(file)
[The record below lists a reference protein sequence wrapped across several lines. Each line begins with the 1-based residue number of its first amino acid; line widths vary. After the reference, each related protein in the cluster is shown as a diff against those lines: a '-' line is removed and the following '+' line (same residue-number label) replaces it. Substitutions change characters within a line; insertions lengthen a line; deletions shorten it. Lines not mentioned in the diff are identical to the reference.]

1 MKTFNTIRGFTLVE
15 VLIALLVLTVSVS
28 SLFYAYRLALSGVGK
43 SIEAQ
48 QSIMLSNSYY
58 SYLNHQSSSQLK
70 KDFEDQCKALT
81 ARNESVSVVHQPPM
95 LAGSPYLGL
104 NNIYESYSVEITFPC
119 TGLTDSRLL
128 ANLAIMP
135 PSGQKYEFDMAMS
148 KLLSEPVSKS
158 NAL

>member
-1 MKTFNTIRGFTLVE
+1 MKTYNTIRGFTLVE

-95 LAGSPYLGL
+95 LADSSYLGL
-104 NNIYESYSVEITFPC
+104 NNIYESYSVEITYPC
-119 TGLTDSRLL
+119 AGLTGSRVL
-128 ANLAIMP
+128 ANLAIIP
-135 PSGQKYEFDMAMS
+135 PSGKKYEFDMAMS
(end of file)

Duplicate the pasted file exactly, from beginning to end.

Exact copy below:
[The record below lists a reference protein sequence wrapped across several lines. Each line begins with the 1-based residue number of its first amino acid; line widths vary. After the reference, each related protein in the cluster is shown as a diff against those lines: a '-' line is removed and the following '+' line (same residue-number label) replaces it. Substitutions change characters within a line; insertions lengthen a line; deletions shorten it. Lines not mentioned in the diff are identical to the reference.]

1 MKTFNTIRGFTLVE
15 VLIALLVLTVSVS
28 SLFYAYRLALSGVGK
43 SIEAQ
48 QSIMLSNSYY
58 SYLNHQSSSQLK
70 KDFEDQCKALT
81 ARNESVSVVHQPPM
95 LAGSPYLGL
104 NNIYESYSVEITFPC
119 TGLTDSRLL
128 ANLAIMP
135 PSGQKYEFDMAMS
148 KLLSEPVSKS
158 NAL

>member
-1 MKTFNTIRGFTLVE
+1 MKTYNTIRGFTLVE

-95 LAGSPYLGL
+95 LADSSYLGL
-104 NNIYESYSVEITFPC
+104 NNIYESYSVEITYPC
-119 TGLTDSRLL
+119 AGLTGSRVL
-128 ANLAIMP
+128 ANLAIIP
-135 PSGQKYEFDMAMS
+135 PSGKKYEFDMAMS